Google began the public testing of Google wave, with 100,000 people invited into the testing phase, each of which can invite up to five people to join in on the testing.
Google’s new communication and collaboration tool, which they say is their attempt at “what email would look like if it were designed today,” integrates aspects of e-mail, social networking, instant messaging, and real-time editing.
Google describes it “how e-mail would look if it were invented today”.
Google, which unveiled Wave in May, says it “isn’t quite ready for primetime.” The collaboration tool lets users create “waves” where they can invite others to share photos, text, gadgets, and links.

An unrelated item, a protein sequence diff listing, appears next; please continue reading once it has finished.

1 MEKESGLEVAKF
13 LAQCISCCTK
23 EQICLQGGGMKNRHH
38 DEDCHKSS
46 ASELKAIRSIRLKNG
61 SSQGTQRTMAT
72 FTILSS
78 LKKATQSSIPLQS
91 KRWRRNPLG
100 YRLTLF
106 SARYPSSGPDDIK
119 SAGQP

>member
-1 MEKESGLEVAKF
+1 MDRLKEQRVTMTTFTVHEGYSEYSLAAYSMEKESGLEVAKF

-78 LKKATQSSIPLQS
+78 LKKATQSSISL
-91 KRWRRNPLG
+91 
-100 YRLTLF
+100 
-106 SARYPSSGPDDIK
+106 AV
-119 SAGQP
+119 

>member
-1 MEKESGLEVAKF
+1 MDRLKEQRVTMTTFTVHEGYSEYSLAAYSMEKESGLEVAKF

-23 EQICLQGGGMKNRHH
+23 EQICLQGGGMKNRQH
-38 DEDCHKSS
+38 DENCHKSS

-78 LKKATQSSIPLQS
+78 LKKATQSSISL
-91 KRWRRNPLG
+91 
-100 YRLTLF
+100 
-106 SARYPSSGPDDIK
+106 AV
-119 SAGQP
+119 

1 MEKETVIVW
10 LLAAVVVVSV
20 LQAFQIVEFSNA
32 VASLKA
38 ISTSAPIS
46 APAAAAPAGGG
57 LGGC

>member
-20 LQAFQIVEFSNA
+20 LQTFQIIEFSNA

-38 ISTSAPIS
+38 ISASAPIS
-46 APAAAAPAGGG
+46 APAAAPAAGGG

Co-creator Lars Rasmussen explains it like this on the Google Blog:
Here’s how it works: In Google Wave you create a wave and add people to it. Everyone on your wave can use richly formatted text, photos, gadgets, and even feeds from other sources on the web. They can insert a reply or edit the wave directly. It’s concurrent rich-text editing, where you see on your screen nearly instantly what your fellow collaborators are typing in your wave. That means Google Wave is just as well suited for quick messages as for persistent content — it allows for both collaboration and communication. You can also use “playback” to rewind the wave and see how it evolved.
Check out the video below to see what it is all about: